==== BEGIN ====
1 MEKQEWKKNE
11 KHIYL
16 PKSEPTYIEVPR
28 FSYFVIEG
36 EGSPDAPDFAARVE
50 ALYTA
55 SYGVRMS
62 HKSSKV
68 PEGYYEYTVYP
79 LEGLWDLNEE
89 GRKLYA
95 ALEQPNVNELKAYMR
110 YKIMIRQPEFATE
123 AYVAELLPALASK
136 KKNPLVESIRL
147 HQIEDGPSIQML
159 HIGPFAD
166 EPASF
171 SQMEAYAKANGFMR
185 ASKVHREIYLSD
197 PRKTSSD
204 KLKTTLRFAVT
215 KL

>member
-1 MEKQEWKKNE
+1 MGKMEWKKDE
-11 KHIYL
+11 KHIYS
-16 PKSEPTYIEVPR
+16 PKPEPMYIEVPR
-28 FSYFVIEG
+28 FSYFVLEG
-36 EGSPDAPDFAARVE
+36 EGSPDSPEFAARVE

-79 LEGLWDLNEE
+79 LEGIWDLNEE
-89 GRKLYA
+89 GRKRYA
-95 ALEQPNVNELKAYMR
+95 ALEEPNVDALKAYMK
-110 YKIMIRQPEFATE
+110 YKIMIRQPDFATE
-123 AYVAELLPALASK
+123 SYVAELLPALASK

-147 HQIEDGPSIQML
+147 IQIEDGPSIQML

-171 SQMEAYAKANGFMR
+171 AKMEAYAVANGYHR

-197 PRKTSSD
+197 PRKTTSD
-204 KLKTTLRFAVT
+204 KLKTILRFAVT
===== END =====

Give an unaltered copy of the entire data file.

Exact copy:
1 MEKQEWKKNE
11 KHIYL
16 PKSEPTYIEVPR
28 FSYFVIEG
36 EGSPDAPDFAARVE
50 ALYTA
55 SYGVRMS
62 HKSSKV
68 PEGYYEYTVYP
79 LEGLWDLNEE
89 GRKLYA
95 ALEQPNVNELKAYMR
110 YKIMIRQPEFATE
123 AYVAELLPALASK
136 KKNPLVESIRL
147 HQIEDGPSIQML
159 HIGPFAD
166 EPASF
171 SQMEAYAKANGFMR
185 ASKVHREIYLSD
197 PRKTSSD
204 KLKTTLRFAVT
215 KL

>member
-1 MEKQEWKKNE
+1 MGKMEWKKDE
-11 KHIYL
+11 KHIYS
-16 PKSEPTYIEVPR
+16 PKPEPMYIEVPR
-28 FSYFVIEG
+28 FSYFVLEG
-36 EGSPDAPDFAARVE
+36 EGSPDSPEFAARVE

-79 LEGLWDLNEE
+79 LEGIWDLNEE
-89 GRKLYA
+89 GRKRYA
-95 ALEQPNVNELKAYMR
+95 ALEEPNVDALKAYMK
-110 YKIMIRQPEFATE
+110 YKIMIRQPDFATE
-123 AYVAELLPALASK
+123 SYVAELLPALASK

-147 HQIEDGPSIQML
+147 IQIEDGPSIQML

-171 SQMEAYAKANGFMR
+171 AKMEAYAVANGYHR

-197 PRKTSSD
+197 PRKTTSD
-204 KLKTTLRFAVT
+204 KLKTILRFAVT